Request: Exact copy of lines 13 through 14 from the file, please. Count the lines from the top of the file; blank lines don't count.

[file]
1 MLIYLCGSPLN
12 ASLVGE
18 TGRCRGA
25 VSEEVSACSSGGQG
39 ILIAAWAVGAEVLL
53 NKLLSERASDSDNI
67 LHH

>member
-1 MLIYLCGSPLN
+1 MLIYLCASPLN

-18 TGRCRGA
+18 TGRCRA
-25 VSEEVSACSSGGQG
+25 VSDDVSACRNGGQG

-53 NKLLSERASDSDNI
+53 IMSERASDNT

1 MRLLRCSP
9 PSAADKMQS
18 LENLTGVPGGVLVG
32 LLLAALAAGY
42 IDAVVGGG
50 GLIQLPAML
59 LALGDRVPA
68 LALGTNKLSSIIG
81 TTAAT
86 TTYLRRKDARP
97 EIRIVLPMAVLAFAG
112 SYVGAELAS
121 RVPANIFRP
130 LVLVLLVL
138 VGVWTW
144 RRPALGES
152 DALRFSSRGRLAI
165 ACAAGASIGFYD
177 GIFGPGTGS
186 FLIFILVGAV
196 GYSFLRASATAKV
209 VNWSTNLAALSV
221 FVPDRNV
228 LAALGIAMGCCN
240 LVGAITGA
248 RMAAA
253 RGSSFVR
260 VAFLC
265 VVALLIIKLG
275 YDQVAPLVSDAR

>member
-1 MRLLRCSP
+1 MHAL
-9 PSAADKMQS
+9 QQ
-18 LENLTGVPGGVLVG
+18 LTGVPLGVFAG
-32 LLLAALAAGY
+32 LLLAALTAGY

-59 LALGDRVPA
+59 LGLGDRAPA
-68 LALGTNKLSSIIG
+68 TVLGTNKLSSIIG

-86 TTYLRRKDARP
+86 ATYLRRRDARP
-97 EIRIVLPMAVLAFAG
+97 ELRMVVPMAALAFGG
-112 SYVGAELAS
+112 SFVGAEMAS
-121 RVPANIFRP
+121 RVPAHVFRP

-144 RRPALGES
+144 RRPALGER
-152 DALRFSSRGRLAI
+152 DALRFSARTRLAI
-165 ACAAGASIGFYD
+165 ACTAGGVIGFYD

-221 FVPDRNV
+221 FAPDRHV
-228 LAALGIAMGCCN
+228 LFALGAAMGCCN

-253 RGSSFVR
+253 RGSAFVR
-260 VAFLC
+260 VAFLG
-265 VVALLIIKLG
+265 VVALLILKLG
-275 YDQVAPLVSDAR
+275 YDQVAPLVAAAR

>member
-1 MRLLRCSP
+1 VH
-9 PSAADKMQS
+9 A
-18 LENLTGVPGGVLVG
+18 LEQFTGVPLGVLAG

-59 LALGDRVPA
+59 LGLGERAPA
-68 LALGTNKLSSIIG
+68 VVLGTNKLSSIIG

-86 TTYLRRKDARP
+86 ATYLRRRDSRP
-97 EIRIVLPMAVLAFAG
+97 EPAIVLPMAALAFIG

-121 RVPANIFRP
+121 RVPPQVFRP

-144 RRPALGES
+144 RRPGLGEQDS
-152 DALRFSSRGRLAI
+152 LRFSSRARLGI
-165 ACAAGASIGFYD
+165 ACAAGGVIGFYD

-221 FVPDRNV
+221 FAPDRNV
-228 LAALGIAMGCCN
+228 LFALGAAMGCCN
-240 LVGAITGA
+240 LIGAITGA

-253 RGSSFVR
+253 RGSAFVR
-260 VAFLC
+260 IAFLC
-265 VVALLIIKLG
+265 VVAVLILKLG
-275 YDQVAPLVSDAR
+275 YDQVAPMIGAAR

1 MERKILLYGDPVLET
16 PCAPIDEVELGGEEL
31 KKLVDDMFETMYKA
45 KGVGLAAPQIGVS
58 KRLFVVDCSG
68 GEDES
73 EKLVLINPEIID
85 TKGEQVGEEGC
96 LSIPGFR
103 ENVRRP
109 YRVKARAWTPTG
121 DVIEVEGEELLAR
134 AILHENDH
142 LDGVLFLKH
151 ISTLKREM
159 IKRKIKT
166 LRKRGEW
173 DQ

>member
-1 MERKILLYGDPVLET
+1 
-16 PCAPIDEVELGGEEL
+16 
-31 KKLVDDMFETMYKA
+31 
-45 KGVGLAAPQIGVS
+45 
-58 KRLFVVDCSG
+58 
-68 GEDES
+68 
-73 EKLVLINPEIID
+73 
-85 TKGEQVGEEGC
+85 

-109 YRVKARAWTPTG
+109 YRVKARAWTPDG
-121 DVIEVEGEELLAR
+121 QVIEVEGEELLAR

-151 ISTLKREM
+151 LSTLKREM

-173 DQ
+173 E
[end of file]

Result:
-25 VSEEVSACSSGGQG
+25 VSDDVSACRNGGQG